We use the 1996 General Social Survey (GSS) to explore racial differences in perceptions of the etiology and treatment of mental illness. We find that African Americans are more likely than whites to reject the idea that mental illnesses are caused by either genetics or an unhealthy family upbringing, but this effect does not extend to other biological or environmental explanations of psychological disorders. We propose that blacks may be more skeptical than whites of genetic-and family-based explanations because of their resemblance to arguments that have been used to criticize blacks and justify their disadvantaged structural position. Additionally, we find that racial differences in etiological beliefs play a substantial part in explaining African Americans' tendency to have more negative attitudes than whites toward professional mental health treatment. These findings suggest not only that etiological beliefs may reflect broader political debates about race but also that these beliefs may be at the core of some of the differences in the attitudes of blacks and whites toward professional help-seeking.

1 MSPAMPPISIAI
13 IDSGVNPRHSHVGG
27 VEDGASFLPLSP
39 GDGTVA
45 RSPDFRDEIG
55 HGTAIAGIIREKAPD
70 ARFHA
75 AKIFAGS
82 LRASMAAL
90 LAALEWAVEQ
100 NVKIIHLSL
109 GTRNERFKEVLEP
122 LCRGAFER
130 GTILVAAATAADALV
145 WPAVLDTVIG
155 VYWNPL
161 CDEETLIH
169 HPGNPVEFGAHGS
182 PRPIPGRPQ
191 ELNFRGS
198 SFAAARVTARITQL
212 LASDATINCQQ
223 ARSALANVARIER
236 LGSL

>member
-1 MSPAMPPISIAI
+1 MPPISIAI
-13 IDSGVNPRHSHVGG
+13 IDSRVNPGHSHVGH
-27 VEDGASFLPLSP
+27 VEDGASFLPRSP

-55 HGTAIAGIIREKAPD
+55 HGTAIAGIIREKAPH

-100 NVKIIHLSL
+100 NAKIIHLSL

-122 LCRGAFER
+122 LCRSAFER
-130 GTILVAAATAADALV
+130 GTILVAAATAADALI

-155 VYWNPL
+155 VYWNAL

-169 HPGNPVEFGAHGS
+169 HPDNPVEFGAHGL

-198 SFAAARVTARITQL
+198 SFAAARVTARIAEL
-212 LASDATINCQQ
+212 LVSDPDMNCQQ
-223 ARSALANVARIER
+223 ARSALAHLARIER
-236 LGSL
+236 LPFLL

ASJC Scopus subject areas
- Sociology and Political Science